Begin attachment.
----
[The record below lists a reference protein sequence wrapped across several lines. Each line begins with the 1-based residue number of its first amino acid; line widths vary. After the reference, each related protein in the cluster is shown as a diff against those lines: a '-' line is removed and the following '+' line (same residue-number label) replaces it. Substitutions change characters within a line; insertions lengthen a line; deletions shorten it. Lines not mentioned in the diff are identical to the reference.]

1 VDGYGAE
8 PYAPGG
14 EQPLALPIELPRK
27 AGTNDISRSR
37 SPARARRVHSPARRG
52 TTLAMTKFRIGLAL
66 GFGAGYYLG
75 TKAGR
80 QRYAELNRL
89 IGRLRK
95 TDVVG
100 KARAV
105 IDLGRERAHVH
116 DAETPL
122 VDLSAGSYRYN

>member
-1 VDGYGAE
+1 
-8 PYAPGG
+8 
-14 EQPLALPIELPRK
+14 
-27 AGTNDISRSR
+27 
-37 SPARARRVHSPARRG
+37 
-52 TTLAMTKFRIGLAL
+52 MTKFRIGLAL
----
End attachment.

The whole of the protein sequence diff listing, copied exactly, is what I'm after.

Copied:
[The record below lists a reference protein sequence wrapped across several lines. Each line begins with the 1-based residue number of its first amino acid; line widths vary. After the reference, each related protein in the cluster is shown as a diff against those lines: a '-' line is removed and the following '+' line (same residue-number label) replaces it. Substitutions change characters within a line; insertions lengthen a line; deletions shorten it. Lines not mentioned in the diff are identical to the reference.]

1 VDGYGAE
8 PYAPGG
14 EQPLALPIELPRK
27 AGTNDISRSR
37 SPARARRVHSPARRG
52 TTLAMTKFRIGLAL
66 GFGAGYYLG
75 TKAGR
80 QRYAELNRL
89 IGRLRK
95 TDVVG
100 KARAV
105 IDLGRERAHVH
116 DAETPL
122 VDLSAGSYRYN

>member
-1 VDGYGAE
+1 
-8 PYAPGG
+8 
-14 EQPLALPIELPRK
+14 
-27 AGTNDISRSR
+27 
-37 SPARARRVHSPARRG
+37 
-52 TTLAMTKFRIGLAL
+52 MTKFRIGLAL